“Boy” is a gripping read, which conjures up a range of emotions: I felt sad and empathised with Roald Dahl when he described how he had to leave his family to go to boarding-school (he found it especially hard to leave his mother behind as he loved her so much); I laughed when he described how he and the younger members of his family played a nasty trick on his half-sister’s fiancé, which involved a smoking-pipe and goat’s droppings; I felt scared when he described how he nearly lost his nose in a car accident, and also when his Headteacher got angry after he and his friends almost killed a sweet-shop owner by putting a mouse in a sweet jar, giving her the fright of her life! The story about the sweet-shop owner was my favourite part of the book because it was amusing and scary at the same time.
Roald Dahl, ie “Boy”, is my favourite character. As he wrote the book in the first person, I felt as though he was talking directly to me and, therefore, I got to know him very well. At times, I found myself believing I was actually a part of his thrilling life, getting immersed in his incredible adventures. Roald Dahl is a colourful character who, through his writing, emphasises how everyone’s life is unique; all will have elements of happiness, sadness, funny times and scary moments but all will be totally different.
The following extracts give a flavour of his eventful life:
Roald Dahl’s parents were Norwegian and he and his family used to spend every summer in Norway, a country that he clearly loved:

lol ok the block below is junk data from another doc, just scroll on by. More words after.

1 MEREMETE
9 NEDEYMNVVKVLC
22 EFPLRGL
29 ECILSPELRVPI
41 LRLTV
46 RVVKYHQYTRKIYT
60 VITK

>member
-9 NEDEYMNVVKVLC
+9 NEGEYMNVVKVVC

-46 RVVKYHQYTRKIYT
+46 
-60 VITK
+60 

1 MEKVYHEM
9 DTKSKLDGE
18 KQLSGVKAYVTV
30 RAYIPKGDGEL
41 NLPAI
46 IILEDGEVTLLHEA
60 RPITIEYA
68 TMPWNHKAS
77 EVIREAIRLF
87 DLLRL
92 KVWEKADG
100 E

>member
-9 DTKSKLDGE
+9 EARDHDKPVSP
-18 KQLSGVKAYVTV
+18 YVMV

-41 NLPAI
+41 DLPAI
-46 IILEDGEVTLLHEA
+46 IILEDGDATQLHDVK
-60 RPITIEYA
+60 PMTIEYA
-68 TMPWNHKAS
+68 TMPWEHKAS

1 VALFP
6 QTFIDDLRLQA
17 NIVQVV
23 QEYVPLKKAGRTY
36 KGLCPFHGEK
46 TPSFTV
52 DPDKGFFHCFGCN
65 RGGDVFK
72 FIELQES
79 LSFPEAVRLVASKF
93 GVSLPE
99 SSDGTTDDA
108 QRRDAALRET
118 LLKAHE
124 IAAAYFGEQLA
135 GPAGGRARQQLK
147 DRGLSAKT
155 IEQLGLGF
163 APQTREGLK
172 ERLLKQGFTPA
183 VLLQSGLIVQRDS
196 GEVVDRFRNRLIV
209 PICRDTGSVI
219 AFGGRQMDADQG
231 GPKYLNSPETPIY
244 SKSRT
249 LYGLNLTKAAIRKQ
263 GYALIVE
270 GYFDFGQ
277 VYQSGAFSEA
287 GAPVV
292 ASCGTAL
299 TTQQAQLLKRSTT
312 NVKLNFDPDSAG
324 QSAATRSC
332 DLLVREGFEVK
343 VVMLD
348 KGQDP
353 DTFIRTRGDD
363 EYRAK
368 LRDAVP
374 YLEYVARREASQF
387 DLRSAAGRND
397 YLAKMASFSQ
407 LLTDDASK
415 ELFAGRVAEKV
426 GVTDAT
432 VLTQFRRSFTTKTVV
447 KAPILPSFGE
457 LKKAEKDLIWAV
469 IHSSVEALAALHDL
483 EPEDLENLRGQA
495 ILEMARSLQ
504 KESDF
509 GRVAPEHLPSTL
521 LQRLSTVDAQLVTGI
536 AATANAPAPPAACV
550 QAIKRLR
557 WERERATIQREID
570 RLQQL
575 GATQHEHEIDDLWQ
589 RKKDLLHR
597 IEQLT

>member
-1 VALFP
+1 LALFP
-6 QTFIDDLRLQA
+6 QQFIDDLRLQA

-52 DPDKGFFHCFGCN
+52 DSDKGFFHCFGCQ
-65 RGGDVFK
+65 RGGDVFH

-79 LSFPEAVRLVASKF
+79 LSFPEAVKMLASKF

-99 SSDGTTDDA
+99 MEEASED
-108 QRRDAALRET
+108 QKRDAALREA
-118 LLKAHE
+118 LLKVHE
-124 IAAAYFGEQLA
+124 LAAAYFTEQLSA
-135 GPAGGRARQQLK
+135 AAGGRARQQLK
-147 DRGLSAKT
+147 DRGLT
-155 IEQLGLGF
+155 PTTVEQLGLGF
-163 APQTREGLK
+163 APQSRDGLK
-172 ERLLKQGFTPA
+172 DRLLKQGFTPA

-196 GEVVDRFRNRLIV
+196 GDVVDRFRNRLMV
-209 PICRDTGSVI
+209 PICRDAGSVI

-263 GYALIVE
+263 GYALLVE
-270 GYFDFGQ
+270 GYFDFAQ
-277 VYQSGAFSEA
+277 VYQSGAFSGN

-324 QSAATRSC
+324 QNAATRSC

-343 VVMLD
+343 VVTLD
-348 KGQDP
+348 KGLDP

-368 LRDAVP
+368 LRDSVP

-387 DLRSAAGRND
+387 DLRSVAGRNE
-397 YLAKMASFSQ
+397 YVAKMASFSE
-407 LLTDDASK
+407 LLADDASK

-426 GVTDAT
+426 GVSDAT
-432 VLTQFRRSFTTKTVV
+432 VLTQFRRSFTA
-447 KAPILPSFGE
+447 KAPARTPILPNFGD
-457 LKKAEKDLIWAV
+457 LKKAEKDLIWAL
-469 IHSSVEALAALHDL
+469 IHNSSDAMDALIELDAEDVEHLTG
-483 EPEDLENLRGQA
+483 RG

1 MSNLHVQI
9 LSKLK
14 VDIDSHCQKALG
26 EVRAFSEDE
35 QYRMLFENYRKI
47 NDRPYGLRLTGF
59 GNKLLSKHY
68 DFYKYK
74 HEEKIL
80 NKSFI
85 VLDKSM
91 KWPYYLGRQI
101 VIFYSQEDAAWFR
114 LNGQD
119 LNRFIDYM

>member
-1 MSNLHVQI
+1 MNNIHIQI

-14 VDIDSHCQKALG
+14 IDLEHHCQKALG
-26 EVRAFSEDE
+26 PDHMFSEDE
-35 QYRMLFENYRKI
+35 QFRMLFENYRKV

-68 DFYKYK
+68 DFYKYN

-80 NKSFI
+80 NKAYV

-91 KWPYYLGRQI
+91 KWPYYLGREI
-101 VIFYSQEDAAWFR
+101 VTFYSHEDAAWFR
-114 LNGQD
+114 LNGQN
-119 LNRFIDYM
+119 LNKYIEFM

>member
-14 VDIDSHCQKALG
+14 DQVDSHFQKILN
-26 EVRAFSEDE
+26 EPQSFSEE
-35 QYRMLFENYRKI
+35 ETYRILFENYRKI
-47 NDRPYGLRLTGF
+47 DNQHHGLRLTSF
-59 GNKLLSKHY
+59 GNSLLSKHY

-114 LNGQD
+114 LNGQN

“The summer holidays! Those magic words! The mere mention of them used to send shivers of joy rippling over my skin. All my summer holidays, from when I was four years old to when I was seventeen (1920 to 1932), were totally idyllic. This, I am certain, was because we always went to the same idyllic place and that place was Norway.”
At the age of nine, he was sent away to boarding-school; saying goodbye to his family, especially his mother, was very painful, and he had terrible homesickness. I empathised with him when I read how he felt:
“… and I was left standing there beside my brand new trunk and my brand new tuck-box. I began to cry.”
“Homesickness is a bit like seasickness. You don’t know how awful it is till you get it, and when you do, it hits you right in the top of the stomach and you want to die.”
At boarding-school, he had to endure cruel punishments, like beatings and canings; he could never come to terms with the brutality he witnessed and experienced:
“I was frightened of that cane. … It was a weapon for wounding. It lacerated the skin. It caused severe black and scarlet bruising that took three weeks to disappear, and all the time during those three weeks, you could feel your heart beating along the wounds.”
“All through my school life I was appalled by the fact that masters and senior boys were allowed literally to wound other boys, and sometimes quite severely. I couldn’t get over it. I never have got over it.”
He loved to play practical jokes on people; one story I particularly like involves his half-sister’s fiancé (“the manly lover”):
“Very gently I poured these shredded droppings into the bowl of the pipe, packing them down with my thumb just as the manly lover always did it. When that was done, I placed a thin layer of real tobacco over the top. The entire family was watching me as I did this. Nobody said a word, but I could sense a glow of approval all round. I replaced the pipe on the rock, and all of us sat back to await the return of the victim.”
Roald Dahl’s ability to combine grotesque and comic images is illustrated in the chapter entitled, “A drive in the motor-car”:
“My nose had been cut almost clean off my face as I went through the rear windscreen and now it was hanging on only by a single small thread of skin. My mother … clapped the dangling nose back into place fast and held it there.”
If you want to find out more about Roald Dahl, visit this website: http://www.roalddahl.com/